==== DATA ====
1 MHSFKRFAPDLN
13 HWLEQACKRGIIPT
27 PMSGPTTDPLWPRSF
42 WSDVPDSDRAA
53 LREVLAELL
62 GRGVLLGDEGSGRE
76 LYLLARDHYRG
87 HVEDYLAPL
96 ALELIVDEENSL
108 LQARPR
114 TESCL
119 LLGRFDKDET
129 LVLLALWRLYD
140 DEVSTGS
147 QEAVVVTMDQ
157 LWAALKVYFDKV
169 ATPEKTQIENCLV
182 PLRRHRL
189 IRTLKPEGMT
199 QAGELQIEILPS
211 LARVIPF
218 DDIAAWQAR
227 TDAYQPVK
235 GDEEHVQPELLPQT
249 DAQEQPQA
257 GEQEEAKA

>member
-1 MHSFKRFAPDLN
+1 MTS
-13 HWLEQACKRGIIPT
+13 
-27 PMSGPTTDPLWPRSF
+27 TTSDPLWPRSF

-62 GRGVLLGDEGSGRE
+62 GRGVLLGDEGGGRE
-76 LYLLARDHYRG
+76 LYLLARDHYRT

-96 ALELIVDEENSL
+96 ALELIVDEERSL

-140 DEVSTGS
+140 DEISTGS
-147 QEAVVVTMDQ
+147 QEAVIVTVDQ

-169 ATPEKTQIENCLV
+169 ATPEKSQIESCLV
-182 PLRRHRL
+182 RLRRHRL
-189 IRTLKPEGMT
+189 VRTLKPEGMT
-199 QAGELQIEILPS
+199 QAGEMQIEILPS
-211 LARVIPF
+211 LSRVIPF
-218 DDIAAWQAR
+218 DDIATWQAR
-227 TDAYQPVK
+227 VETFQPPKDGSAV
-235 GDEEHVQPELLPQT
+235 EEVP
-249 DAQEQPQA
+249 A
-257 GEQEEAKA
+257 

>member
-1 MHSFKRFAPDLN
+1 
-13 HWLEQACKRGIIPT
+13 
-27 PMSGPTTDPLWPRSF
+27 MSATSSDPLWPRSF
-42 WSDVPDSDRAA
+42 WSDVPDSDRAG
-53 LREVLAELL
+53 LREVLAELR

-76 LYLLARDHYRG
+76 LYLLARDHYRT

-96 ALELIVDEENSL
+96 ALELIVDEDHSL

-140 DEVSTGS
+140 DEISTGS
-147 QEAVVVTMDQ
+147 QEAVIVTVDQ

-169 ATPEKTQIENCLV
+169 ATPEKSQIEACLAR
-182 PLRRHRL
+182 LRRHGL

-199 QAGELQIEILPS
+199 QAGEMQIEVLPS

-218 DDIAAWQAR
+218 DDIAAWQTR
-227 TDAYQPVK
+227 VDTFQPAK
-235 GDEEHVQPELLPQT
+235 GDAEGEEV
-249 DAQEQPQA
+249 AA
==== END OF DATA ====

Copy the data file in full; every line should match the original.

1 MHSFKRFAPDLN
13 HWLEQACKRGIIPT
27 PMSGPTTDPLWPRSF
42 WSDVPDSDRAA
53 LREVLAELL
62 GRGVLLGDEGSGRE
76 LYLLARDHYRG
87 HVEDYLAPL
96 ALELIVDEENSL
108 LQARPR
114 TESCL
119 LLGRFDKDET
129 LVLLALWRLYD
140 DEVSTGS
147 QEAVVVTMDQ
157 LWAALKVYFDKV
169 ATPEKTQIENCLV
182 PLRRHRL
189 IRTLKPEGMT
199 QAGELQIEILPS
211 LARVIPF
218 DDIAAWQAR
227 TDAYQPVK
235 GDEEHVQPELLPQT
249 DAQEQPQA
257 GEQEEAKA

>member
-1 MHSFKRFAPDLN
+1 MTS
-13 HWLEQACKRGIIPT
+13 
-27 PMSGPTTDPLWPRSF
+27 TTSDPLWPRSF

-62 GRGVLLGDEGSGRE
+62 GRGVLLGDEGGGRE
-76 LYLLARDHYRG
+76 LYLLARDHYRT

-96 ALELIVDEENSL
+96 ALELIVDEERSL

-140 DEVSTGS
+140 DEISTGS
-147 QEAVVVTMDQ
+147 QEAVIVTVDQ

-169 ATPEKTQIENCLV
+169 ATPEKSQIESCLV
-182 PLRRHRL
+182 RLRRHRL
-189 IRTLKPEGMT
+189 VRTLKPEGMT
-199 QAGELQIEILPS
+199 QAGEMQIEILPS
-211 LARVIPF
+211 LSRVIPF
-218 DDIAAWQAR
+218 DDIATWQAR
-227 TDAYQPVK
+227 VETFQPPKDGSAV
-235 GDEEHVQPELLPQT
+235 EEVP
-249 DAQEQPQA
+249 A
-257 GEQEEAKA
+257 

>member
-1 MHSFKRFAPDLN
+1 
-13 HWLEQACKRGIIPT
+13 
-27 PMSGPTTDPLWPRSF
+27 MSATSSDPLWPRSF
-42 WSDVPDSDRAA
+42 WSDVPDSDRAG
-53 LREVLAELL
+53 LREVLAELR

-76 LYLLARDHYRG
+76 LYLLARDHYRT

-96 ALELIVDEENSL
+96 ALELIVDEDHSL

-140 DEVSTGS
+140 DEISTGS
-147 QEAVVVTMDQ
+147 QEAVIVTVDQ

-169 ATPEKTQIENCLV
+169 ATPEKSQIEACLAR
-182 PLRRHRL
+182 LRRHGL

-199 QAGELQIEILPS
+199 QAGEMQIEVLPS

-218 DDIAAWQAR
+218 DDIAAWQTR
-227 TDAYQPVK
+227 VDTFQPAK
-235 GDEEHVQPELLPQT
+235 GDAEGEEV
-249 DAQEQPQA
+249 AA